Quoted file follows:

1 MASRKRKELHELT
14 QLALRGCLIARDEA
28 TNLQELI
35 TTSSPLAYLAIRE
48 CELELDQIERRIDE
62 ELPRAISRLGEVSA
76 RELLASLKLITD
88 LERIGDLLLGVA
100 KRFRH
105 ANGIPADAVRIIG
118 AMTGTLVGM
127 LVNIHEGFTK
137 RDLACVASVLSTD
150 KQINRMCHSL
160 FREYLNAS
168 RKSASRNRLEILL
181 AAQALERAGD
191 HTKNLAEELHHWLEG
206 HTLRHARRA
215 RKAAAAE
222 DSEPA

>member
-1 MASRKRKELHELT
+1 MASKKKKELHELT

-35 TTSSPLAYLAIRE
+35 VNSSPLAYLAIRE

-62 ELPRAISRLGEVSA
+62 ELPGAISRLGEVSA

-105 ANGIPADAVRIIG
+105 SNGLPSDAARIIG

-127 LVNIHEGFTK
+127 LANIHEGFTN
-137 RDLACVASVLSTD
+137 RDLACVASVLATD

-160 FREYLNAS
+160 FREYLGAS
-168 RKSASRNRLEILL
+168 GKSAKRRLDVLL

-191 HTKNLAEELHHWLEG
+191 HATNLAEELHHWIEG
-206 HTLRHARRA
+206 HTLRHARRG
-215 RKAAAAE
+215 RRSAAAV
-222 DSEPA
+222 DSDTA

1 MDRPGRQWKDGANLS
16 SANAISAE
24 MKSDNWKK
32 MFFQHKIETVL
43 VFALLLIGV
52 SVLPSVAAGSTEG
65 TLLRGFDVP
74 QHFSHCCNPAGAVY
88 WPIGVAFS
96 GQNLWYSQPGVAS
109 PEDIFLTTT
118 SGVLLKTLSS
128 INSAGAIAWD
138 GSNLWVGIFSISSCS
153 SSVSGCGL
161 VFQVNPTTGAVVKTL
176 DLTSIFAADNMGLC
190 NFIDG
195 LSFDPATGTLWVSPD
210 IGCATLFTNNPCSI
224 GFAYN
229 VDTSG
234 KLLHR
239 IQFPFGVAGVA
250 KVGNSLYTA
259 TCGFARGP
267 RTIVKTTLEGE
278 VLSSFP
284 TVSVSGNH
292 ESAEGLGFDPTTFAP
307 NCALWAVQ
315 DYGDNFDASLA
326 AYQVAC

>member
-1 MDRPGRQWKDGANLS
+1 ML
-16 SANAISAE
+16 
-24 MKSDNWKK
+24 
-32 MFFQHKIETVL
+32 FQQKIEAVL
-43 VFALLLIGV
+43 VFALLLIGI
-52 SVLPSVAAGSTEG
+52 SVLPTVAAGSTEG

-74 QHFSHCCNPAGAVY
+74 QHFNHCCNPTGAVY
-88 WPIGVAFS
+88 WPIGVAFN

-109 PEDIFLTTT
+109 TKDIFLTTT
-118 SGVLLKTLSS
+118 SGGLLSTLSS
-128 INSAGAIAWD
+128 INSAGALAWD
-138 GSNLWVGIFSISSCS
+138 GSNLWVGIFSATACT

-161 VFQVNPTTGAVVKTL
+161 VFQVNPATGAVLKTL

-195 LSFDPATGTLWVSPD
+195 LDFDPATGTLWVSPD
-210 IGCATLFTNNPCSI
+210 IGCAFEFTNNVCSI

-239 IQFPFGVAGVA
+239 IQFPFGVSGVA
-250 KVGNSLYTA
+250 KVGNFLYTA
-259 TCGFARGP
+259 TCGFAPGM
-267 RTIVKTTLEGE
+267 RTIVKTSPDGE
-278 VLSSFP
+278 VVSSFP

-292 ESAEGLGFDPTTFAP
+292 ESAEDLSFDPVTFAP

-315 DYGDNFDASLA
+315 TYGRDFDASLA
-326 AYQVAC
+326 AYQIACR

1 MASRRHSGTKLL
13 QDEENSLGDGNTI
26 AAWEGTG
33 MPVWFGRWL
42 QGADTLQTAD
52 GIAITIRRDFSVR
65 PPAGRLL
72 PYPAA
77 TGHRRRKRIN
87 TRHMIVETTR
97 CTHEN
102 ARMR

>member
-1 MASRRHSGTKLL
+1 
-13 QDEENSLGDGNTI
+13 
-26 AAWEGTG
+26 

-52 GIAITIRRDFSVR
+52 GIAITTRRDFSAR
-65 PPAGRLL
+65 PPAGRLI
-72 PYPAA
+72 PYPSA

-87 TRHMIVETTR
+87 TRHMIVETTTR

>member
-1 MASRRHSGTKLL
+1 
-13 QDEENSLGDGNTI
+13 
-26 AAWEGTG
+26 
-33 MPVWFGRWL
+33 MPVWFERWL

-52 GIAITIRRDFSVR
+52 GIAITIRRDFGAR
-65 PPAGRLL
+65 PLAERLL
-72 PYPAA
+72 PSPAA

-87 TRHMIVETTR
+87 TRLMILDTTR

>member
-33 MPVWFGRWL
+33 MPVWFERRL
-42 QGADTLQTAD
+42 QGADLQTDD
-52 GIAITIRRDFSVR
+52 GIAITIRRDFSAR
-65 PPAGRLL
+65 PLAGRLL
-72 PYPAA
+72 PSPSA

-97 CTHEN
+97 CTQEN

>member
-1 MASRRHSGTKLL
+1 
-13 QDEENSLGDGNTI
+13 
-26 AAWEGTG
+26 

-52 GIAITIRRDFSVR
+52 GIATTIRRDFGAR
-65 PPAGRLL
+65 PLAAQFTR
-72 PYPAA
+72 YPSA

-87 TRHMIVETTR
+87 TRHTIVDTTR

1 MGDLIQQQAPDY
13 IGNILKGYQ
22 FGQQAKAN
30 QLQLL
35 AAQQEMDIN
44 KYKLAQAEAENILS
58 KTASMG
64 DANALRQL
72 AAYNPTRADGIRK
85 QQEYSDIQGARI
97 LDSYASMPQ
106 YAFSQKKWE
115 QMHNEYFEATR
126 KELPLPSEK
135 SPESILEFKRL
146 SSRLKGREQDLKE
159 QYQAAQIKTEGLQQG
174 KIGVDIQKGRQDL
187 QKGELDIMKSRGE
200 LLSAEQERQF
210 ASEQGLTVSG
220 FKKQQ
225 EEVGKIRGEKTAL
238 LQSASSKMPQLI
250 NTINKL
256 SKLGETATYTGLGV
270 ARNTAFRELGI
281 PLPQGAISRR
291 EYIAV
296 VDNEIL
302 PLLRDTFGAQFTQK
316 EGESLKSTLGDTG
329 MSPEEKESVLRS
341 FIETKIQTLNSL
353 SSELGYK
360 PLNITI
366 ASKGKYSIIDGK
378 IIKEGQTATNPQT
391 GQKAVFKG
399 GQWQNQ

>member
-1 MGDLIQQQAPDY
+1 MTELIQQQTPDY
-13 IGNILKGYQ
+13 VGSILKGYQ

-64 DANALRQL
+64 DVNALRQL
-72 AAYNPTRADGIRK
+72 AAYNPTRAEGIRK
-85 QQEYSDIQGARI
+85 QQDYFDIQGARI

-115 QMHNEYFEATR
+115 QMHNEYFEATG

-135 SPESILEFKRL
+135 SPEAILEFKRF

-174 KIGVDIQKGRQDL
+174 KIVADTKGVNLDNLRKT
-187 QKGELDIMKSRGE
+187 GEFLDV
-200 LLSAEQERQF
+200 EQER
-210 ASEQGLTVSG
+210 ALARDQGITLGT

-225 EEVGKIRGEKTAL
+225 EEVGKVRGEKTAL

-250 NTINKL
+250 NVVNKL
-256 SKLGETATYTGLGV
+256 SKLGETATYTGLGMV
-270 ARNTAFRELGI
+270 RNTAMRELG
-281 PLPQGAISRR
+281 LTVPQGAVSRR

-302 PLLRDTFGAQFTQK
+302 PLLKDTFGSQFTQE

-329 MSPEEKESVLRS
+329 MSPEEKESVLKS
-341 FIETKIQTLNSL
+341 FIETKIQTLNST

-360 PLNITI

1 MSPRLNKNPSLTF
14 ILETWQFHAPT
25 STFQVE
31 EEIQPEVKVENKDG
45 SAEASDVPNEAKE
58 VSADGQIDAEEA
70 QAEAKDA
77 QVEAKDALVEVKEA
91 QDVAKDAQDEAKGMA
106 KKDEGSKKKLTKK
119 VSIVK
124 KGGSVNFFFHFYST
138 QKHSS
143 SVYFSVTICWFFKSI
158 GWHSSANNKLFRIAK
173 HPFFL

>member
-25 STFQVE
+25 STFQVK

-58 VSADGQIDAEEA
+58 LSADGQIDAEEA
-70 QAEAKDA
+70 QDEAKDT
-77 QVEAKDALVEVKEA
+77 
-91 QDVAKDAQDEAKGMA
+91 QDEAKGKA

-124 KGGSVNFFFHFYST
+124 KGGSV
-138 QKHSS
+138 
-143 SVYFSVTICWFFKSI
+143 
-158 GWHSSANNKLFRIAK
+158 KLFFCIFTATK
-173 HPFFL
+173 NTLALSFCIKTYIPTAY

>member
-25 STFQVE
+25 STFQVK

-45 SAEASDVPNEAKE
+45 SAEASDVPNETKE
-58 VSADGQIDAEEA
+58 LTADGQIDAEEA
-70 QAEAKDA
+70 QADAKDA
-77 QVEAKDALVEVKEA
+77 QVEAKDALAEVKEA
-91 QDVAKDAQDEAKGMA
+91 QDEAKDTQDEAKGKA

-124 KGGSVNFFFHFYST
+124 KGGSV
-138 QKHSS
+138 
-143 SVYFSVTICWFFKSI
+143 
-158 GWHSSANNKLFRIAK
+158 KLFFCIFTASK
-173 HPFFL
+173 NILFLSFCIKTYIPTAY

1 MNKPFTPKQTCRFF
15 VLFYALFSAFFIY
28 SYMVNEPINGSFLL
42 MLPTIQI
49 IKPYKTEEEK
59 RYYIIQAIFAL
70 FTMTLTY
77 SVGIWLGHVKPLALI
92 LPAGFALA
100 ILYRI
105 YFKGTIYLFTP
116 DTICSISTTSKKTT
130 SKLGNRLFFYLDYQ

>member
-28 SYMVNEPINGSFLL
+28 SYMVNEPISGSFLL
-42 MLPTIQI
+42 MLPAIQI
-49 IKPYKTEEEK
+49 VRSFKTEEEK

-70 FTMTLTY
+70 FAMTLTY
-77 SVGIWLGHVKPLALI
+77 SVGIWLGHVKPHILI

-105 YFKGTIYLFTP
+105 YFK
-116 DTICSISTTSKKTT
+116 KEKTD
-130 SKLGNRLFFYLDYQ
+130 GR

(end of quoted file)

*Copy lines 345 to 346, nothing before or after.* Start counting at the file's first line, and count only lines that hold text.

70 FTMTLTY
77 SVGIWLGHVKPLALI